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Cisco Meraki Documentation

Site Localization


Geolocation refers to the identification of the geographic location of a user device via a variety of data collection mechanisms. HTTPS traffic uses X-Forwarded-For field in its header to identify user location. The X-Forwarded-For (XFF) request header is a standard header for identifying the originating IP address of a client connecting to a web server through a proxy server. It is up to web browser to process XFF header to create localized content.  

Secure Connect has data centers across the globe, and there are instances where users from one country may be accessing cloud using data centers in another country. In these instances it is critical to maintain the original XFF header.  If the original XFF header is replaced the user's browser may show undesired search and language results. Example would be that user in the Netherlands opens a Netherlands owned web page that gets opened in German language. 


Secure Connect requires following to be configured for correct geolocation identification to work:

  1. Manual Secure Internet IPSec tunnel (Meraki or Non-Meraki)

  2. Web policy with HTTPS inspection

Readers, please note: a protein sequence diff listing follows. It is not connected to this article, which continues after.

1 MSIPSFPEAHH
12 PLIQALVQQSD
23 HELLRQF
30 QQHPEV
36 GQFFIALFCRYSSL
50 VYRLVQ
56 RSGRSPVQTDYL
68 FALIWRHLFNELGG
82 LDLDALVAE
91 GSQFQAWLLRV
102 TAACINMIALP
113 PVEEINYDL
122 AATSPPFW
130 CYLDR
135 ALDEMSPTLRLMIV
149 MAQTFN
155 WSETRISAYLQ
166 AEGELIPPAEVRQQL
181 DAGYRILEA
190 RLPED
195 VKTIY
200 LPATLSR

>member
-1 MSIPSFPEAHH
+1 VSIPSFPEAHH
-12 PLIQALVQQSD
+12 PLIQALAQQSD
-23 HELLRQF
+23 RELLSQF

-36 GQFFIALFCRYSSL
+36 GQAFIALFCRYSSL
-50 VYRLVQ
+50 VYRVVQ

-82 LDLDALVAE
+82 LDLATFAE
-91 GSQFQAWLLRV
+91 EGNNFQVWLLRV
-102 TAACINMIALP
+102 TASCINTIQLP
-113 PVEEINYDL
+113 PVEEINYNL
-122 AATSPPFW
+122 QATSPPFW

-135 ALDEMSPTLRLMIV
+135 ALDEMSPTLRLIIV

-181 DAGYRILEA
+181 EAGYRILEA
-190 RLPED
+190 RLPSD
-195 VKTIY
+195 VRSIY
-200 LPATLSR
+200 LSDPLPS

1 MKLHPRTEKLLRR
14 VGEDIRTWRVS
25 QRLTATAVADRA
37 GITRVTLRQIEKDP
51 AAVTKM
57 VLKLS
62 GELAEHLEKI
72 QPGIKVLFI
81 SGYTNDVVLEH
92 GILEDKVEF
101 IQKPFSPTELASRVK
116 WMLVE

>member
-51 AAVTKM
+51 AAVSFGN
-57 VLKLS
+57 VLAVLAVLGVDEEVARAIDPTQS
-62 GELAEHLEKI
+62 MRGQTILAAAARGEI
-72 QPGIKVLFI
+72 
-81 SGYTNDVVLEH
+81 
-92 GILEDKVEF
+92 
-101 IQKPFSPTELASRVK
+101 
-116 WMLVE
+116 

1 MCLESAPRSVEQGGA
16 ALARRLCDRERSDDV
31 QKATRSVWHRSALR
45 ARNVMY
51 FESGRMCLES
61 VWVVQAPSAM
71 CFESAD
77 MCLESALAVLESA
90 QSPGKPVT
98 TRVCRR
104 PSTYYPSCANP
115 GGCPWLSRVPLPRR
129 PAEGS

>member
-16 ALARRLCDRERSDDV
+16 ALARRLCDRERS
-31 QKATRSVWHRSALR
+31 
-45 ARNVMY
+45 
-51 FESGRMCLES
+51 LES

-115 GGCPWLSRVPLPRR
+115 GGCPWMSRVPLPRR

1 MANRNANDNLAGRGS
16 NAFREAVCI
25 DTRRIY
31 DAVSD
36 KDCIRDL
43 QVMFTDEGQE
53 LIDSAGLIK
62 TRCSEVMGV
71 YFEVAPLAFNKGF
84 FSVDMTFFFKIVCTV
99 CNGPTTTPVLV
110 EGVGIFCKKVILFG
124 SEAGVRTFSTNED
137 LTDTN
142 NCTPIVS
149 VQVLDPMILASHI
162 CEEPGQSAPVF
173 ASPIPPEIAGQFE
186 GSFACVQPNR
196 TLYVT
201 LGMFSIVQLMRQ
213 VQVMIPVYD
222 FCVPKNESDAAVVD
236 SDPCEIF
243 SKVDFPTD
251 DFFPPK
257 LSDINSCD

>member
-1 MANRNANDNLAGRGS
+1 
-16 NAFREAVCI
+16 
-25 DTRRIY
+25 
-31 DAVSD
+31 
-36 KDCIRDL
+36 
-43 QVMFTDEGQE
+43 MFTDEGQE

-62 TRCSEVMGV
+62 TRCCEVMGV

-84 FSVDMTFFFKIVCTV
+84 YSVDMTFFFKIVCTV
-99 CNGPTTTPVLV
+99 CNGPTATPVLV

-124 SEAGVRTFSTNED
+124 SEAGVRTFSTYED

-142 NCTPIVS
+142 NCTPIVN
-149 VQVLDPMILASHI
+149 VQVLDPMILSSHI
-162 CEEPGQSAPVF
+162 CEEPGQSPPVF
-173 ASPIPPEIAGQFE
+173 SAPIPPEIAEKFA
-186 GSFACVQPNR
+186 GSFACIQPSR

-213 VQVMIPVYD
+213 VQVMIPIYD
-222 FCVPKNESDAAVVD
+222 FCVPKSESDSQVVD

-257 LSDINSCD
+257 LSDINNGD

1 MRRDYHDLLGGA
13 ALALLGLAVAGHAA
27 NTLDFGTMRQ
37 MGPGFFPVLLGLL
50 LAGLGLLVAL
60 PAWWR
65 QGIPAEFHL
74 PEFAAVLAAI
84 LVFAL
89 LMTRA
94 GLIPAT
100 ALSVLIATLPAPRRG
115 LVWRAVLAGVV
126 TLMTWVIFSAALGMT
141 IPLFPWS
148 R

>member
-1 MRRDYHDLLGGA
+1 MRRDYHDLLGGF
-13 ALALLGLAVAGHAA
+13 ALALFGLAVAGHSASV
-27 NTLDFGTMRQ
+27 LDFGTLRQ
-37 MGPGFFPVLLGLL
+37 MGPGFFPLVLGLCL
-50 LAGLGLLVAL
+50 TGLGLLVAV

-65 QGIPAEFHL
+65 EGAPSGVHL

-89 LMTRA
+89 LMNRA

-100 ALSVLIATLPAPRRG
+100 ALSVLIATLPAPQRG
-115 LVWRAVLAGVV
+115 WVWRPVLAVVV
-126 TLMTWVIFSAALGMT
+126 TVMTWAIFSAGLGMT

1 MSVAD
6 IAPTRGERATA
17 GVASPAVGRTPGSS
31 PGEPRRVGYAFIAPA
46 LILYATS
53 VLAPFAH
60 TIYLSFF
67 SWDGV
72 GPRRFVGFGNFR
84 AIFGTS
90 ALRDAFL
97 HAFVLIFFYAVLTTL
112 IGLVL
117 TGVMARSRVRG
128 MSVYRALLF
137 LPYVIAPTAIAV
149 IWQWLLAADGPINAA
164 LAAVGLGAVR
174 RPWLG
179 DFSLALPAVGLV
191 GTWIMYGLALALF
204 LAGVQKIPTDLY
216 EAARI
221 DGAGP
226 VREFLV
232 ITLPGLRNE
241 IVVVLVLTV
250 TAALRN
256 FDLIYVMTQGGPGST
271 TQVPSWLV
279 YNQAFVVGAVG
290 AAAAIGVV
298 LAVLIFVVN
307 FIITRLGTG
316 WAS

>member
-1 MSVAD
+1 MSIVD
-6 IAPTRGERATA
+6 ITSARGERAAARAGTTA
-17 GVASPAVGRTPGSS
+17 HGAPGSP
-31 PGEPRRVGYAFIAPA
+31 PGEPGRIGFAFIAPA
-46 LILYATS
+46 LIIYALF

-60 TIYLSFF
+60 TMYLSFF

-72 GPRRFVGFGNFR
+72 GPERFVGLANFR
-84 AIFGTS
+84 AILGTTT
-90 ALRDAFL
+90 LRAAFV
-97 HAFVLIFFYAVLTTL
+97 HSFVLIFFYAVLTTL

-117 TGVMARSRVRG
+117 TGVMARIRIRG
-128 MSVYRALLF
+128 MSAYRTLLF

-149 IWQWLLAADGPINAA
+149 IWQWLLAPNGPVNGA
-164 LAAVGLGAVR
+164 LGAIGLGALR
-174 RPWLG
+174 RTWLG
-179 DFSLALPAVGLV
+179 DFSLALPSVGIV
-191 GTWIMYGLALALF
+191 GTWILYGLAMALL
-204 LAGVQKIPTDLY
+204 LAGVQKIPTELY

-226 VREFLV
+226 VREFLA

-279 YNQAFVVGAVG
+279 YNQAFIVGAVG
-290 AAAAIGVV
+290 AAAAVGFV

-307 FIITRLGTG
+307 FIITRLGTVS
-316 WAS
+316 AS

3. QUIC disabled in web browser 

Private Secure Access tunnel is not supported for geolocation at this time. 

How to Disable QUIC

QUIC is a general-purpose transport layer protocol. Unlike TCP and UDP, QUIC is secure by default. One of QUIC’s main goals is to speed up HTTP traffic. It achieves this by multiplexing connections between two endpoints into a single flow and reducing the connection overhead associated with TCP. To enable QUIC to work with existing network equipment and systems, it utilizes UDP as its underlying layer.

In Secure Connect, the XFF header is added or edited by the Secure Web Gateway (SWG). Like most web proxies, the SWG is built around HTTP over TCP. Because of this, QUIC traffic bypasses the SWG, and therefore the XFF header is not added or updated.

Most browsers support QUIC. Google Chrome, Chromium-based browsers such as Edge, Opera, and Brave, as well as Mozilla Firefox, have QUIC enabled by default. It is recommended that you disable QUIC in the browser if you are experiencing problems with geolocation.

To disable QUIC in Chrome browser type "chrome://flags" and search for QUIC. Manually disable QUIC protocol. 

Screenshot 2024-03-08 at 3.40.32 PM.png

Similar steps can be done for other browsers that support QUIC.


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